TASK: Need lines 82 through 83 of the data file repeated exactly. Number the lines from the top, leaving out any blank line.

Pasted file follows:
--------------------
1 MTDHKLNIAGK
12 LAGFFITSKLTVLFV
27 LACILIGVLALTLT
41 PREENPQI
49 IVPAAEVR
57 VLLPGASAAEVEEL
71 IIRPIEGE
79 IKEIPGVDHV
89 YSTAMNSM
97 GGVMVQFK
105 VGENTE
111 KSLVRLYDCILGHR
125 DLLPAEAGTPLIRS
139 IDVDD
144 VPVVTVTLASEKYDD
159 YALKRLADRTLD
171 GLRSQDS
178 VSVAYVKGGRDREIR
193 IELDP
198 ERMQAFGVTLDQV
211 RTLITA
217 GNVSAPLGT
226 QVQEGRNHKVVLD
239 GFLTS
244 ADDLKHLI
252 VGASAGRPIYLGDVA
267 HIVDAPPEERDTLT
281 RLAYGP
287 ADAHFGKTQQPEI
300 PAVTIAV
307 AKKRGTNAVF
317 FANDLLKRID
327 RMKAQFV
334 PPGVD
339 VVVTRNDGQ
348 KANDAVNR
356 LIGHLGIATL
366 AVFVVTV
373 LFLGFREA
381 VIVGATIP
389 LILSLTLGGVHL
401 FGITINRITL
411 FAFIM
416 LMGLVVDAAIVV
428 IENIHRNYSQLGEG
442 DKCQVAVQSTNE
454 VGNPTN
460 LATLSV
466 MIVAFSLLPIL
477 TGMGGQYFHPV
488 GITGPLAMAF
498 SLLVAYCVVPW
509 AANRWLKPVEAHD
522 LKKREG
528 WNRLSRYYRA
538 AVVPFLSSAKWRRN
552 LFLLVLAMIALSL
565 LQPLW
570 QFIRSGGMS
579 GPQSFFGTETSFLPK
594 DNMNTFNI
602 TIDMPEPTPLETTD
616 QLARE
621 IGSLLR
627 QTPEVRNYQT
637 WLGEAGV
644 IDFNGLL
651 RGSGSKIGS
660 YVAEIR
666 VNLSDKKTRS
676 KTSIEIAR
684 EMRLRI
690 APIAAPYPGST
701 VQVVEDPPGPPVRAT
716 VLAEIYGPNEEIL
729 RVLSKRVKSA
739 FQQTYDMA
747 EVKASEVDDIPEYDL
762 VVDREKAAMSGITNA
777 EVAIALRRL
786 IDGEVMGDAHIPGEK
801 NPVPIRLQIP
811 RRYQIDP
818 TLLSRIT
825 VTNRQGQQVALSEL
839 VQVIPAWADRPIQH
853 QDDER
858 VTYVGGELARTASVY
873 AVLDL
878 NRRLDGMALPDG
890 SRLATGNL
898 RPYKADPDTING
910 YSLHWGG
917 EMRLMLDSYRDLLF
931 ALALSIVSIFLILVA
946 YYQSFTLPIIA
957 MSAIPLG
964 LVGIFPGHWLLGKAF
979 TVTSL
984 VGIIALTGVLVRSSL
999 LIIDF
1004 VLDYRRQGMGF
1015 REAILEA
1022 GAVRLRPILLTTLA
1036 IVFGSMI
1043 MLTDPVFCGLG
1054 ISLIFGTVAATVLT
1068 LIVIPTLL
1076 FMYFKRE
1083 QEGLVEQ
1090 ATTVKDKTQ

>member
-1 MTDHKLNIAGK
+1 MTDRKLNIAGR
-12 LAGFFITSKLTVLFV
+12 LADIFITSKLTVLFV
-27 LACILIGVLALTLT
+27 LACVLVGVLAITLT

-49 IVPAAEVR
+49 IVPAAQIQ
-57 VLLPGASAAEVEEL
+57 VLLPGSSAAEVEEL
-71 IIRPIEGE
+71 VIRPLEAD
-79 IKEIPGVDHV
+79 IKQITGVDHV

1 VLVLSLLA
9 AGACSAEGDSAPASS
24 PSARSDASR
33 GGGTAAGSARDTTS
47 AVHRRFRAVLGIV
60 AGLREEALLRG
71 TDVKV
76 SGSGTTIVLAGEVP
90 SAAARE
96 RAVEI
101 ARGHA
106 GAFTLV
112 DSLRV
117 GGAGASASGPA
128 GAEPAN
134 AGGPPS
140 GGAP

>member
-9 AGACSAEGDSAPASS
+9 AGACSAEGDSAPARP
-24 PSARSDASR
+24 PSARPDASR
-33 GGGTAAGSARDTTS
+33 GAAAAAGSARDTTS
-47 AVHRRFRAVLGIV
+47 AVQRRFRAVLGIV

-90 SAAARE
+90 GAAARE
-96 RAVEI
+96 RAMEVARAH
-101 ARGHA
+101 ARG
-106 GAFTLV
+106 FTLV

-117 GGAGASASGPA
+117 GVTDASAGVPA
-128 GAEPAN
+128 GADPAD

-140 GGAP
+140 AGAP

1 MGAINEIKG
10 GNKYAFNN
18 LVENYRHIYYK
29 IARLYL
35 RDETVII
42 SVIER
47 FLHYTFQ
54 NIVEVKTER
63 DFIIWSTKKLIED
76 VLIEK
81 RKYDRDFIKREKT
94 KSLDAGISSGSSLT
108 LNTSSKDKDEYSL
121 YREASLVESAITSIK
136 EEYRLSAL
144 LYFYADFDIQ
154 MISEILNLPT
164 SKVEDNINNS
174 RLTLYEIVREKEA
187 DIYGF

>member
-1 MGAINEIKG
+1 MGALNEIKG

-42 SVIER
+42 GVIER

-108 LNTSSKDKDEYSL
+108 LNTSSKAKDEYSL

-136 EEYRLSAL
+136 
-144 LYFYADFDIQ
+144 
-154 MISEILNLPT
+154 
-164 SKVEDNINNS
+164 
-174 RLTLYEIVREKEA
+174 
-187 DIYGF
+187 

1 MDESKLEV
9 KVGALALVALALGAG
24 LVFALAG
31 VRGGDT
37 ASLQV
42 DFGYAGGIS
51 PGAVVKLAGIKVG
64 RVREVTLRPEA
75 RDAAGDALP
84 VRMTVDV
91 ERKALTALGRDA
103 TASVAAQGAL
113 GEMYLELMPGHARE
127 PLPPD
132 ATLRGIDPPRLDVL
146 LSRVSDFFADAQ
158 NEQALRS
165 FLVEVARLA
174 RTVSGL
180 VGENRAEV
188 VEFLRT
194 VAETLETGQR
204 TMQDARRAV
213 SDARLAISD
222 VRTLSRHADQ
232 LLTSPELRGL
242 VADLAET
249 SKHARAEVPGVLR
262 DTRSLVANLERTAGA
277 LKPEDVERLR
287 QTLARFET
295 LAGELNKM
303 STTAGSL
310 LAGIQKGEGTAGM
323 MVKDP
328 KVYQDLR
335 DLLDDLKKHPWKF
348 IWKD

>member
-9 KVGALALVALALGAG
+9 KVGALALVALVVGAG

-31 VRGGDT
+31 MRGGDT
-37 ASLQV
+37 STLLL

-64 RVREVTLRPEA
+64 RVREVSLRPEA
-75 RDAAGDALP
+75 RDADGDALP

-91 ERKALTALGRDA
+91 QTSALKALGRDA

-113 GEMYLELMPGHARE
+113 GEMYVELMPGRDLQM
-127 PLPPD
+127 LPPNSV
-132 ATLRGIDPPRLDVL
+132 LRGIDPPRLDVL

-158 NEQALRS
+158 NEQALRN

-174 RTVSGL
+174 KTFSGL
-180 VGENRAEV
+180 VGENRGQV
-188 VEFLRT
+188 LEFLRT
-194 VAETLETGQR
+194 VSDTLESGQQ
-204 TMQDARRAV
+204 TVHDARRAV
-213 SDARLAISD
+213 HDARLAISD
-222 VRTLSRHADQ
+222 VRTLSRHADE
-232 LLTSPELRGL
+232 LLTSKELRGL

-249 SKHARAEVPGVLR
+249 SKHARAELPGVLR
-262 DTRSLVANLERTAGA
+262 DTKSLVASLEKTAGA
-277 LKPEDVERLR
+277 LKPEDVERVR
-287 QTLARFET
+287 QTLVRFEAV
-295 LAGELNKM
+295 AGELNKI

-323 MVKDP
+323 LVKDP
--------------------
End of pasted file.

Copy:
801 NPVPIRLQIP
811 RRYQIDP